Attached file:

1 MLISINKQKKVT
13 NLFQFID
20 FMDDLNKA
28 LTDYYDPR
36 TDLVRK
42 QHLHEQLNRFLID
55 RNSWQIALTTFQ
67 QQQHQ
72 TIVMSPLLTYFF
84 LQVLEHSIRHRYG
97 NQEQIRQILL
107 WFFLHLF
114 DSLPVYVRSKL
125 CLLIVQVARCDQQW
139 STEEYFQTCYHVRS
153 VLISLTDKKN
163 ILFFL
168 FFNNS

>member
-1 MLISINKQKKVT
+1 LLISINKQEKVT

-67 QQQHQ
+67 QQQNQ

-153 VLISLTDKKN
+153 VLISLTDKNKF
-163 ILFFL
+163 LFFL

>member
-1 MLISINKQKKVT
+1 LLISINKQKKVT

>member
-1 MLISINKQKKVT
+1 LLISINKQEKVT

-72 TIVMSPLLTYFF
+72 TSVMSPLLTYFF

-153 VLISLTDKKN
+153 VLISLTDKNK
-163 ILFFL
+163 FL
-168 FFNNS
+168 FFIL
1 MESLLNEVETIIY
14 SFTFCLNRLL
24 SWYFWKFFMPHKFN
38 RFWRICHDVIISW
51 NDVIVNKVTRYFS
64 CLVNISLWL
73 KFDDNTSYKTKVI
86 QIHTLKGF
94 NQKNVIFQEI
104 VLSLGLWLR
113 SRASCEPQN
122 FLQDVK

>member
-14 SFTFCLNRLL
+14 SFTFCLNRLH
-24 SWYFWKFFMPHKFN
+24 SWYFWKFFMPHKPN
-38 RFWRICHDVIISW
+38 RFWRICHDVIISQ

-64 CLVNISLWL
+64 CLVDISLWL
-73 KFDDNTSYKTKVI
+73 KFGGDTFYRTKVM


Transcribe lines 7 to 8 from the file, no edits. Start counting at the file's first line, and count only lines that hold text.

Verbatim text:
55 RNSWQIALTTFQ
67 QQQHQ